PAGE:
Marcus Thornton is the first legit NBA prospect the Mavs have worked out to date, and he could easily be selected in the 20+ range of the first round. And, compared to many other prospects, Thornton has me pretty excited.
Thornton won’t be a star. He’s not versatile or dynamic enough to be a top-level player or a ticket draw. But he was a very good college player that can be a contributor from the wing in the NBA. If Mavs fans are pining for Courtney Lee, Thornton may be the closest thing in the 2009 draft. Marcus has the skills of a prototypical 2 guard, with the ability to shoot confidently from all over the court, finish strong at the basket, and not be a liability on defense. That’s the main divergence between Lee and Thornton: Lee was able to become a go-to wing defender as a rookie, whereas Thornton may never be that in his career. But their offensive games show similarities, with the only difference being Thornton’s relative weakness on the pull-up jumper.
Is that enough of a buzz-kill for you? That Thornton may be Courtney Lee without Lee’s most attractive attribute? It shouldn’t be. Though Marcus doesn’t have the defensive chops to be a world-class defender, he’s hardly a sieve. Thornton should be an average defender against NBA opponents, and that fact coupled with his offensive talents make him a nice fit for the Mavs’ shooting guard slot. The sweet shooting that the Mavs needed out of Antoine Wright? Thornton has it. A bigger defensive body than Jason Terry? Thornton has it, although he’s still a bit undersized at 6’4”.
Thornton was the man at LSU, but in the NBA he’ll be just another man. Playing alongside proven stars and scorers will undoubtedly help to translate his game and improve his effectiveness. When looking at the best players on mediocre college teams, I find efficiency to be one of the most important attributes. Gaudy totals can be achieved through a variety of means, but players able to create offense efficiently despite being the focal point of the offense show the potential to succeed in their roles on the next level. That role won’t typically be the top dog, but if Thornton was able to rank highly not only in college PER but also virtually every scoring metric available, all signs point to success on the horizon as a scoring role player. He’ll be best served as a third or fourth offensive option, which is perfect for a team that already has Dirk Nowitzki, Jason Terry, and Josh Howard. Thornton will likely never be the best scorer on the floor for the Mavs as a rook, which gives him that much more freedom to play his game.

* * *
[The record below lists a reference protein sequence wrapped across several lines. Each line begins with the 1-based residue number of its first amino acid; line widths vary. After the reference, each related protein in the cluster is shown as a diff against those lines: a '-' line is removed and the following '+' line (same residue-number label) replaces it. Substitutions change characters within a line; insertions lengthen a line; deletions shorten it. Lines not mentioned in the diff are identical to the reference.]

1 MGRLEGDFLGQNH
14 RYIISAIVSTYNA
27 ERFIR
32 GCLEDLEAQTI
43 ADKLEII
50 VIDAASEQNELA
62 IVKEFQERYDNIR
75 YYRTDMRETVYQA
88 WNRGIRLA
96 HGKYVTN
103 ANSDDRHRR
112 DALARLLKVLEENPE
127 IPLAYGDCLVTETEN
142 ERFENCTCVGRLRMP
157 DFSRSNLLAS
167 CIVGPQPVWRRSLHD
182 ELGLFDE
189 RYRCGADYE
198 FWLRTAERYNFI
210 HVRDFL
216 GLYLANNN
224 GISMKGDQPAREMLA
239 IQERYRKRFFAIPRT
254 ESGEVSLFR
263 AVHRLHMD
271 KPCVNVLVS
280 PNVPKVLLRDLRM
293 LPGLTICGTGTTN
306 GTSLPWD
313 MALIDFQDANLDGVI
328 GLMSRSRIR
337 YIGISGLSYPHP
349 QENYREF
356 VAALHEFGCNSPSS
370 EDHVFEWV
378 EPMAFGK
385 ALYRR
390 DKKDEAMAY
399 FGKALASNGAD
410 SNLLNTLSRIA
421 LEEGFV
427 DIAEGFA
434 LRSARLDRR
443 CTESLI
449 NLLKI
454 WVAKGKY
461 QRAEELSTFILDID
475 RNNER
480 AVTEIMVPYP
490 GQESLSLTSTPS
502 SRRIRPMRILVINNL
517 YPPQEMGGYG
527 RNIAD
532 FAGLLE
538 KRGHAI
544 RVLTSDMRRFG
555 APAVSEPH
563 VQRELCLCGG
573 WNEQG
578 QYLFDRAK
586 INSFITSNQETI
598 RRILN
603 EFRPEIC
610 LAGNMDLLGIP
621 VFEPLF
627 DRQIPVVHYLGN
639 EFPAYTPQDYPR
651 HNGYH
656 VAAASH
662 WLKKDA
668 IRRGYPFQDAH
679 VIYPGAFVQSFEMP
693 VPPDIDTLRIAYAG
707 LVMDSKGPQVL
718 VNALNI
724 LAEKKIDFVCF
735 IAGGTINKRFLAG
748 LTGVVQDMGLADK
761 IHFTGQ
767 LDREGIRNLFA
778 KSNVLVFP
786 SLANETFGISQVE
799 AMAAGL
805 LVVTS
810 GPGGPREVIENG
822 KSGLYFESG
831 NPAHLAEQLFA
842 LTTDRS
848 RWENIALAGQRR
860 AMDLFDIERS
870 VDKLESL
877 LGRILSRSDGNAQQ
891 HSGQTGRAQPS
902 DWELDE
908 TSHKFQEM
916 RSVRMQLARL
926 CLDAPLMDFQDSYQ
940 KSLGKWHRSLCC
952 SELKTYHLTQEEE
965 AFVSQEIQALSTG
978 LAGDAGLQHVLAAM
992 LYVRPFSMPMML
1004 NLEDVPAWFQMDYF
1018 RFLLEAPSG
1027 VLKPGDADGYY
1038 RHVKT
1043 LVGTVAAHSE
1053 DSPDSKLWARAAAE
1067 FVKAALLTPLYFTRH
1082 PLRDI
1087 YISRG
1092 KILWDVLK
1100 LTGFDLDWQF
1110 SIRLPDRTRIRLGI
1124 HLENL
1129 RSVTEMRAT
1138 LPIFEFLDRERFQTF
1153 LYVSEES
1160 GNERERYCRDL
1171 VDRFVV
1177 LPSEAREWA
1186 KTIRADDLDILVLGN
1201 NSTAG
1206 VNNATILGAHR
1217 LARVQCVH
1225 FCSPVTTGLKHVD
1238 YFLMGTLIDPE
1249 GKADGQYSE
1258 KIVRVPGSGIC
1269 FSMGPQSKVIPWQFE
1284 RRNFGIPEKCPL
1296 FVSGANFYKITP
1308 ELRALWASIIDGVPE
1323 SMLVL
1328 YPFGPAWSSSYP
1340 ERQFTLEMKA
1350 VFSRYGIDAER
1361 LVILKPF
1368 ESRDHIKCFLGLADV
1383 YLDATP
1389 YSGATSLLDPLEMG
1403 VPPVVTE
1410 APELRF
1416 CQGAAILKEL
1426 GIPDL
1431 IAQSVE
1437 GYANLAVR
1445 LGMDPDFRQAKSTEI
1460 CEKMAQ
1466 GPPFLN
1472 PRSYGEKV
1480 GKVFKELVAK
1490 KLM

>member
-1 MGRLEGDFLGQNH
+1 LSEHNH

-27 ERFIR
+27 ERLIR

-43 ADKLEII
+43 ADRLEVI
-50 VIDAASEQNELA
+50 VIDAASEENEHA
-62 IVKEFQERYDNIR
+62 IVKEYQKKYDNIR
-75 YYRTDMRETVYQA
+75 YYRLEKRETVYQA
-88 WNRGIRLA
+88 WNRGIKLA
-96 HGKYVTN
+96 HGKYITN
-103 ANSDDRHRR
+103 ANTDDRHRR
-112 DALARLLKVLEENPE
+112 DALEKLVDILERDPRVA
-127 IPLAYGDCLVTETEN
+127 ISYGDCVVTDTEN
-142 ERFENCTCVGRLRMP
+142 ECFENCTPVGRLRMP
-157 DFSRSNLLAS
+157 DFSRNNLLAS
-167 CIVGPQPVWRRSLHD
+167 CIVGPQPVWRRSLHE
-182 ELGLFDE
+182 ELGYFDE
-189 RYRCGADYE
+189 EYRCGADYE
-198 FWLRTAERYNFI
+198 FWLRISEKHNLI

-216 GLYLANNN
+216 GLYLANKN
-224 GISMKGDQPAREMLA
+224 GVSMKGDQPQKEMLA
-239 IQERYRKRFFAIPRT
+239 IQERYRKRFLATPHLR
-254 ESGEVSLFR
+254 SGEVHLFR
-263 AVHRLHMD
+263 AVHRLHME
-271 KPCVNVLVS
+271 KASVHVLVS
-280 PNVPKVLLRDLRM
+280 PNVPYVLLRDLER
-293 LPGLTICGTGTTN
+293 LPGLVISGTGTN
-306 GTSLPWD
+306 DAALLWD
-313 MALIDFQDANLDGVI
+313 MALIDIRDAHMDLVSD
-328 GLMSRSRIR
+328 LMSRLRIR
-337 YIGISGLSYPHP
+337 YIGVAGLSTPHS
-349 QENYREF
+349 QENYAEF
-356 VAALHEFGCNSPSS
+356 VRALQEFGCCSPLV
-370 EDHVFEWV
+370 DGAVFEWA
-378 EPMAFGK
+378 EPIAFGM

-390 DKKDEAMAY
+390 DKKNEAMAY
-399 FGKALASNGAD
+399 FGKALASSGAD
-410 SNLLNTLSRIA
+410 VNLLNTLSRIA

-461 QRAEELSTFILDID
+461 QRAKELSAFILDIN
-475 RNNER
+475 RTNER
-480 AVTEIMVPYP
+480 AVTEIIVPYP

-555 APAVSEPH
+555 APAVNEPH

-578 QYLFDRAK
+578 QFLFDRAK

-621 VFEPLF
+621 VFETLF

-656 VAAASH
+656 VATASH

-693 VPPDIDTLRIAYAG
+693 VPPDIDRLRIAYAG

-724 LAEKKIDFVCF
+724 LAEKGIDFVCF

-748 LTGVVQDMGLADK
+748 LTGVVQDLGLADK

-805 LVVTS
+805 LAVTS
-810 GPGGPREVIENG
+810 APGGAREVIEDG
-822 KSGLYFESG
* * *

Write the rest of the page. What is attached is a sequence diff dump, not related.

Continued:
Finding a great wing defender or serviceable big man late in the draft is a bit hard. Players usually don’t fall quite so far unless they have clearly visible flaws. Thornton definitely has his limitations, and while he isn’t the defender the Mavs need at the 2, he has all the offensive skills necessary to make a deadly Maverick attack even more potent.
Jon Nichols of Basketball-Statistics.com used his Box Score Prediction System (BSPS) to project career numbers for Thornton. The values given are career averages per 36 minutes, considering that per minute statistics at least partially eliminate variables such as abnormal playing time, lack of opportunity, etc. The projections are based on Thornton’s two-year career at LSU. For comparison’s sake, I’ve dug up some other players who have averaged similar numbers over their careers (click here for an enlarged chart):
(Note: the years indicated in the chart refer to the last year of the season played. For examples, the 2004-2005 season will be marked 05.)
There was a wide variety of players with similar per-minute averages to Thornton, but I’ve gone for diversity with the lot shown in the chart. Kevin Martin is an elite level scorer, a super efficient shooter with the ability to get to the free throw line at an abnormally high rate. Martin would rank as either a first offensive option or 1B on most teams. J.R. Smith is a salvo off the bench, a creature put on this planet solely to score the damn ball. He has incredible range, talent out the wazoo, and the handles to get to the bucket for layups and dunks. Rashad McCants was a very good college player, but has yet to really make an impact as a pro. McCants has been decent, mostly as a backup or starting for a bad Timberwolves team in 2007-2008, but is far from a proven commodity.
These are three very different players in terms of usage, but all have put up similar per-minute numbers with one exception: Martin’s rate of free throw attempts. That’s the reason why Kevin Martin will always be an anomaly compared to “similar” scorers, and why his efficiency numbers catch your eye. Thornton figures to fall somewhere in between Martin and J.R. Smith in that regard, which isn’t bad company in the slightest.
The height of these players is certainly worth noting. Thornton measured in at nearly 6’4”, a tad short for a shooting guard, but not a death sentence. Still, Kevin Martin is 6’7”. J.R. Smith is 6’6”. Both have the height to get their shot off, be it on the perimeter or in the lane. Rashad McCants is listed at 6’4”, and hasn’t been able to find his way to notable levels of success. Obviously not all 6’4” shooting guards are doomed to fail, but for the purposes of these projections it’s certainly worth keeping in mind that the taller off-guards are the ones whose actual production (on a per-game basis) most closely matches their per-minute pace.